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How to Navigate Law School Offers


You already took the LSAT, and you already know your score. You’ve also gotten all your applications in. They’re signed, sealed and (electronically) delivered. All worrying might do at this point is give you an excuse to go buy more deodorant.

Further, I can virtually guarantee that if you care enough about the LSAT or law school to read this blog, you’re going to get in somewhere. But you’re going to need a strategy to wade through your offers once they start rolling in. Today we’ll examine how to evaluate offers and how to employ some dastardly strategy to (possibly) improve them.

If You Get into a Top Law School, This Might Be an Easy Decision.

For a select few this will be an easy process. They will just pick the best law school at which they are accepted. If you get into a top-20 school your decision has essentially been made for you. Regardless of cost, the amount of opportunity that attending such a school will afford you demands that you attend. Period. However, if you get accepted to a couple top-tier schools that you really didn’t plan attending for some reason (too far away, bad boy/girl ratio, etc) you can use those acceptances to your advantage.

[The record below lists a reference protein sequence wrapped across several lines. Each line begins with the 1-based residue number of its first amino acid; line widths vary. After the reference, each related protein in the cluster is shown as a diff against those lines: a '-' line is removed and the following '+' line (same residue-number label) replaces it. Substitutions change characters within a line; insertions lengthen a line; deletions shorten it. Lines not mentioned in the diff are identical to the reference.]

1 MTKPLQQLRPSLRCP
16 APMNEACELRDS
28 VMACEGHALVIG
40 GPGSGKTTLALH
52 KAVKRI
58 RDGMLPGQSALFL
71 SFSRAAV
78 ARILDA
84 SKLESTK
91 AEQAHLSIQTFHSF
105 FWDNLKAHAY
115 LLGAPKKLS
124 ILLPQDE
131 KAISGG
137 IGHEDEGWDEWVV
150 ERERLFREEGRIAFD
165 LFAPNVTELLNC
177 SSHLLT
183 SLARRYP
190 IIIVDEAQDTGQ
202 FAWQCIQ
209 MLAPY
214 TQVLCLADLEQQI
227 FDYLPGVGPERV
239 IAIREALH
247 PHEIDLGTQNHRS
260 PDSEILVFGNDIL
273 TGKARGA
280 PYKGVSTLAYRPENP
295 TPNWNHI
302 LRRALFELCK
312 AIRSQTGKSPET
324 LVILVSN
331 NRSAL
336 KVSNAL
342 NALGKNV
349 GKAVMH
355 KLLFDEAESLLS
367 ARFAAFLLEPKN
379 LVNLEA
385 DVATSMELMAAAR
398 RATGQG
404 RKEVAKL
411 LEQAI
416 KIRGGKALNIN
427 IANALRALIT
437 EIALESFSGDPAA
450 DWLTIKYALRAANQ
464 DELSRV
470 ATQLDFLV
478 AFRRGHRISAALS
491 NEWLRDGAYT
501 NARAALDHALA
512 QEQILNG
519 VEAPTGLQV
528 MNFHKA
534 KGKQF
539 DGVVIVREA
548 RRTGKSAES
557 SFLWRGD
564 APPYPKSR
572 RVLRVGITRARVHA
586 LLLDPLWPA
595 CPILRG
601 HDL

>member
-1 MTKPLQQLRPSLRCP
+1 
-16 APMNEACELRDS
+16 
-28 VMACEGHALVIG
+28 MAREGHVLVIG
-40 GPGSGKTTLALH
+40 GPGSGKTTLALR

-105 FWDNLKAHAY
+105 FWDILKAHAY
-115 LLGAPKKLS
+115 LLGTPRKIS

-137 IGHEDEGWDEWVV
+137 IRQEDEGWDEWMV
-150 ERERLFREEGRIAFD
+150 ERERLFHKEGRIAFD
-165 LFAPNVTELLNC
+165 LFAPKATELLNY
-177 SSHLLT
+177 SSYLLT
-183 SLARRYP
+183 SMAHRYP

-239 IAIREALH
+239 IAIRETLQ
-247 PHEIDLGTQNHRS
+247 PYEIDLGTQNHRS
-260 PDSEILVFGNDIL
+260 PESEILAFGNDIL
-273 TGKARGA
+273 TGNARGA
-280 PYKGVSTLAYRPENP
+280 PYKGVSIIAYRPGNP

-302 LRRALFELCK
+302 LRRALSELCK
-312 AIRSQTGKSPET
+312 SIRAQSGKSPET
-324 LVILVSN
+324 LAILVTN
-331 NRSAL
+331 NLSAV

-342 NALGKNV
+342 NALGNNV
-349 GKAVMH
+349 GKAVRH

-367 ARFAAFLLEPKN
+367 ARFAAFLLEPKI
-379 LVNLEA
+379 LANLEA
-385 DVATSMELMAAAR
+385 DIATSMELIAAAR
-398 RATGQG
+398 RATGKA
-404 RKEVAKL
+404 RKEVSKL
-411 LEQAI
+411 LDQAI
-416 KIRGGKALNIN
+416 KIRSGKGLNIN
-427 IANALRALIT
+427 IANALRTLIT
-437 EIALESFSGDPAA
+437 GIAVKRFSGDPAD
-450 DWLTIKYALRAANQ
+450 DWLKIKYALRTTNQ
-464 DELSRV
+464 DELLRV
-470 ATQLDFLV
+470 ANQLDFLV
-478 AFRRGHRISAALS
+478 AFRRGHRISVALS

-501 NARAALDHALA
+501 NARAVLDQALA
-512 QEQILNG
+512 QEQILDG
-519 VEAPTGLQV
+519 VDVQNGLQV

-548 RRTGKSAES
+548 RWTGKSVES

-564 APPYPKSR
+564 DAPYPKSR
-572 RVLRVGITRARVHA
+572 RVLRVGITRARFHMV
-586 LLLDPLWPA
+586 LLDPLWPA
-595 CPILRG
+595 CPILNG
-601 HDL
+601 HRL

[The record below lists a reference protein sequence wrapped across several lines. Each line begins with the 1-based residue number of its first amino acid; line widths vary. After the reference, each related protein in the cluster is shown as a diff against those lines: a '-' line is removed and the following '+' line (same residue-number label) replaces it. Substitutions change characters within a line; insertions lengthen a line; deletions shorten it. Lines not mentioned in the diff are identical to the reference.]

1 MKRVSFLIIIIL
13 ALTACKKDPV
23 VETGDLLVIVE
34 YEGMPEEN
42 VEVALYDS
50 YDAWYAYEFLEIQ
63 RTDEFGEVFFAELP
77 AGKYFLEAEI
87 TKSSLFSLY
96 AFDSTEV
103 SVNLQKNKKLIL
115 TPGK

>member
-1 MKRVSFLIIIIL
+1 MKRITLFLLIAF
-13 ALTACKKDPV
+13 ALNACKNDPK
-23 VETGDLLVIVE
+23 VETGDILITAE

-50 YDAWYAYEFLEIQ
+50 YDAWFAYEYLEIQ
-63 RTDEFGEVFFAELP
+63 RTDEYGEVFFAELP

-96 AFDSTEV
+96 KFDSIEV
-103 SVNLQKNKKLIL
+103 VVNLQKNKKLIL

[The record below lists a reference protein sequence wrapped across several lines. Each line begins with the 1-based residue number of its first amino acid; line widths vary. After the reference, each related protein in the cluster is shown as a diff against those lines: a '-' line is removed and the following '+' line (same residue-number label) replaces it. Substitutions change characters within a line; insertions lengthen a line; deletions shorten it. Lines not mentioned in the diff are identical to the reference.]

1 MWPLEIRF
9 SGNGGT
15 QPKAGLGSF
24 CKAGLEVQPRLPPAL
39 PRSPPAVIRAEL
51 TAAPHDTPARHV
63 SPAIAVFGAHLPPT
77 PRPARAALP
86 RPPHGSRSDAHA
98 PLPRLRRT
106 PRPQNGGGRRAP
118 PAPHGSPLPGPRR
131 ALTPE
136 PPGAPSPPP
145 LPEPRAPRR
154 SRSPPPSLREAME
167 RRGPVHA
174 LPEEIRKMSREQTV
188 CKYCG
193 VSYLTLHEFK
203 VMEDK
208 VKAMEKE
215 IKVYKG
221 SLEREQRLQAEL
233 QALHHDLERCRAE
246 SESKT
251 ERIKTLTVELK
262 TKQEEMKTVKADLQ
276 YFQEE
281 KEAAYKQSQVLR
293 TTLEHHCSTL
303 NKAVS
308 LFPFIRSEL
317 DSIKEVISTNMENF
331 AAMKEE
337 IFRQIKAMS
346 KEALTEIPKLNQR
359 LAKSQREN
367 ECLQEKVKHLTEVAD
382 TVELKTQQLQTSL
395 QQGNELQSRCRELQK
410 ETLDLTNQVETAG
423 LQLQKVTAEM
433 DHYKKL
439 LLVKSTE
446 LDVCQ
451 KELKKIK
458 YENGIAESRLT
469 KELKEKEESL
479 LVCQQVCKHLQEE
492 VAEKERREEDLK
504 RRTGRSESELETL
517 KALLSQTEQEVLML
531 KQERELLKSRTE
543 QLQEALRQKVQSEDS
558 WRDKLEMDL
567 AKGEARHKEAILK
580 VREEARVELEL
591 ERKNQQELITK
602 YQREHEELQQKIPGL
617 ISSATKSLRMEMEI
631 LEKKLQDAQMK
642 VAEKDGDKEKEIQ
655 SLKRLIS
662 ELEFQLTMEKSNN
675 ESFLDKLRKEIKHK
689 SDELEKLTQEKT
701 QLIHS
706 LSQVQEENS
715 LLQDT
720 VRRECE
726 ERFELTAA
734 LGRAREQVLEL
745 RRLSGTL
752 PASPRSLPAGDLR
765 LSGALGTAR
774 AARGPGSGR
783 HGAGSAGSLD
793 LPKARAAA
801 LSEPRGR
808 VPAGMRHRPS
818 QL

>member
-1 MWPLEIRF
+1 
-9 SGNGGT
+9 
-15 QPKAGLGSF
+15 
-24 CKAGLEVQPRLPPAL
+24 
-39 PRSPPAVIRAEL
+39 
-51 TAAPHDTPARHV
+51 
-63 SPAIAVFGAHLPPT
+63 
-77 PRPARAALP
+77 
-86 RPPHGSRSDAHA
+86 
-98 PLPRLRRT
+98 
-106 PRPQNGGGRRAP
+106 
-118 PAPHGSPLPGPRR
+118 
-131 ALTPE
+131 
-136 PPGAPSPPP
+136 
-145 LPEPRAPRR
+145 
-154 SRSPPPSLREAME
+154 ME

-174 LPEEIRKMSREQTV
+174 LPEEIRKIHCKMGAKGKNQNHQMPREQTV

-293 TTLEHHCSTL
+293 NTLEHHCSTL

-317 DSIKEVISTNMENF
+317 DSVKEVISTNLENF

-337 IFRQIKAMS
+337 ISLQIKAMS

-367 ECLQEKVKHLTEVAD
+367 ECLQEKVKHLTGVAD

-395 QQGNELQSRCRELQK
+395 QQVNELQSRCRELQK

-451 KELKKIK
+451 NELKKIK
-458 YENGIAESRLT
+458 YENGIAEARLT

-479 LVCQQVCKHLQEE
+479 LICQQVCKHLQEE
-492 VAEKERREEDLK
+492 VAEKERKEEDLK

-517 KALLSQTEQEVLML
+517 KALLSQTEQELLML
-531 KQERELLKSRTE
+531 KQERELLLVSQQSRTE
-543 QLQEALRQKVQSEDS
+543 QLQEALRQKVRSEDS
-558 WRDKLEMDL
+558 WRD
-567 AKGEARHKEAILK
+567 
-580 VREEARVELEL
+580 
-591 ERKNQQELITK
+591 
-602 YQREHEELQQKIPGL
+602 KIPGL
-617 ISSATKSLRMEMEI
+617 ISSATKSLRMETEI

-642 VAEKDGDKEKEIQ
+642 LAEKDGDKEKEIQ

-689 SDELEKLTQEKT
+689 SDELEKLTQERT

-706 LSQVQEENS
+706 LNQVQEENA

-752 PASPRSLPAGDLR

What If Multiple Law Schools Accept You? Maybe You Can Negotiate.

In addition to those couple top-tier schools, you will likely be accepted at some other schools that are still plenty respectable, albeit lower on the vaunted U.S. News Rankings. Now is your chance to play Snidely Whiplash and get a little evil. Those lower-ranked schools want you. You make them look good. You make their rankings go up and justify the prices they charge for a legal education. You can use their desire against them.

Let them know you got into “Higher-Ranked School A” but you’re not sure you want to go because of the cost. Notice the implication? Well, just in case you didn’t, you are basically telling “Lower-Ranked School B” the following: “GIVE ME MONEY AND I’LL COME TO YOUR SCHOOL!!!” If this type of negotiation gives you the willies, just think of it as practice for future lawyering. You’re not being a jerk, you’re just being smart. You earned that extra money by getting into School A so you might as well cash that check in! Until next time, may you get into the best school you applied to, and if you don’t, don’t shy away from getting down to brass tacks with a lower-ranked one.

Article by Blueprint LSAT instructor and UCLA Law School graduate Alex Davis.